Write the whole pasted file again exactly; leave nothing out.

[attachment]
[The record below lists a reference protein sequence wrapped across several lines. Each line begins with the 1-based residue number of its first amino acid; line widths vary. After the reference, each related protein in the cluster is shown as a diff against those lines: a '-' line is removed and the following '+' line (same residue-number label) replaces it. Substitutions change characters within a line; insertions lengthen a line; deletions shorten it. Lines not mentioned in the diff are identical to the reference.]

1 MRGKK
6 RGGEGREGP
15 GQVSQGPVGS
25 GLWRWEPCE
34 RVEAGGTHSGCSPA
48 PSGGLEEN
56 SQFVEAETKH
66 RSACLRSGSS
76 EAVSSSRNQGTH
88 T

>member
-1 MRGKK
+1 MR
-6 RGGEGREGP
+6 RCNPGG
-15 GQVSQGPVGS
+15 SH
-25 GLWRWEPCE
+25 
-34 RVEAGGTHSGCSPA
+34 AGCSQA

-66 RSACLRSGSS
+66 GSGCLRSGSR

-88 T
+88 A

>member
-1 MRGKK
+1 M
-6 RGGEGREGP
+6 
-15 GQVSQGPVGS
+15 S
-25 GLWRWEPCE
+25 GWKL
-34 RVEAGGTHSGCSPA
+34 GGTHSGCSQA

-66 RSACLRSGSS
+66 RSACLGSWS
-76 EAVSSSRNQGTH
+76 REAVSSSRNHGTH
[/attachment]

[The record below lists a reference protein sequence wrapped across several lines. Each line begins with the 1-based residue number of its first amino acid; line widths vary. After the reference, each related protein in the cluster is shown as a diff against those lines: a '-' line is removed and the following '+' line (same residue-number label) replaces it. Substitutions change characters within a line; insertions lengthen a line; deletions shorten it. Lines not mentioned in the diff are identical to the reference.]

1 MRGKK
6 RGGEGREGP
15 GQVSQGPVGS
25 GLWRWEPCE
34 RVEAGGTHSGCSPA
48 PSGGLEEN
56 SQFVEAETKH
66 RSACLRSGSS
76 EAVSSSRNQGTH
88 T

>member
-1 MRGKK
+1 MR
-6 RGGEGREGP
+6 RCNPGG
-15 GQVSQGPVGS
+15 SH
-25 GLWRWEPCE
+25 
-34 RVEAGGTHSGCSPA
+34 AGCSQA

-66 RSACLRSGSS
+66 GSGCLRSGSR

-88 T
+88 A

>member
-1 MRGKK
+1 M
-6 RGGEGREGP
+6 
-15 GQVSQGPVGS
+15 S
-25 GLWRWEPCE
+25 GWKL
-34 RVEAGGTHSGCSPA
+34 GGTHSGCSQA

-66 RSACLRSGSS
+66 RSACLGSWS
-76 EAVSSSRNQGTH
+76 REAVSSSRNHGTH